Working under a cloud of controversy, members of the Idaho health exchange met Friday afternoon in Boise to straighten out how the organization hires contractors.
The Idaho health exchange, a key piece of President Barack Obama’s health reform measure, found itself mired in controversy last week when a board member, Frank Chan, resigned the same day he received a lucrative no-bid technology contract from the entity.
Chan, under scrutiny for the deal, canceled the $370,000 no-bid contract three days ago. The board also voted to terminate the contract as well. Exchange executive director Amy Dowd defended the agreement, noting that Idaho is under a tight timeline and the board hadn’t approved an official procurement policy.
Subsequently, board members Friday took the first step to develop a comprehensive contracting policy that would prevent the Chan scenario from happening again.
The target guideline developed by the board members isn’t, however, as strong as it could have been.
Board member Sen. Jim Rice, R-Caldwell, initially called for a one-year “cooling off” period between when a board member leaves and when he or she, or a company he or she controls, would be eligible for a contract from the entity.
“I think a year would be appropriate,” said Rice, who called for Dowd to resign over the Chan controversy.
Initially, his proposal won the support of Rep. Kelley Packer, R-McCammon. “I think that this makes sense,” Packer affirmed.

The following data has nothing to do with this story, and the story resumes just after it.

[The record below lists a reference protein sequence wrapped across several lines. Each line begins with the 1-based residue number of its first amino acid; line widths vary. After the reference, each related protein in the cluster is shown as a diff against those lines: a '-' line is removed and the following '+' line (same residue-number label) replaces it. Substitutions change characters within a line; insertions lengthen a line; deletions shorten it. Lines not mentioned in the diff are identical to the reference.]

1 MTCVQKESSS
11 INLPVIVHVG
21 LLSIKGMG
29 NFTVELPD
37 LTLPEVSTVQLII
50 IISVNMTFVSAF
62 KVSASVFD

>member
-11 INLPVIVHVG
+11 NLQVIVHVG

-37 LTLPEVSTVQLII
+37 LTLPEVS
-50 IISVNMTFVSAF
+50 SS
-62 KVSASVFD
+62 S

House Minority Leader John Rusche, D-Lewiston, also a board member, led the charge to weaken the proposal and hand more flexibility to the board. Rusche noted that because Idaho’s economy isn’t massive, the state and political entities “don’t have a deep bench” to pull from when searching for competent and qualified vendors.
Rusche’s proposal includes the one-year cooling-off period, but authorizes the board to override the ban with a two-thirds vote.
Rice accepted the compromise. “I’m fine with that,” he said, adding that placing the 365-day restriction would prevent board members from negotiating contracts while still holding sway over the exchange’s operational direction.
The members voted unanimously to initially adopt the proposal. The exchange legal team, Hawley Troxell of Boise, will now refine the wording on the ban before sending it before the full board at the end of the month.
The exchange, still in its infancy after launching just a few months ago, didn’t get any help from the state on the issue. Several state departments don’t have policies that would address a similar situation, while others do.
“The policy is that there is no policy,” said exchange attorney Michael Stoddard.
Chan’s deal infuriated many state lawmakers because the exchange agreed to pay him $180 per hour, while he simultaneously holds two contracts for other state departments worth $95 per hour, according to the Associated Press.
The full board meets again on Oct. 30 in Boise.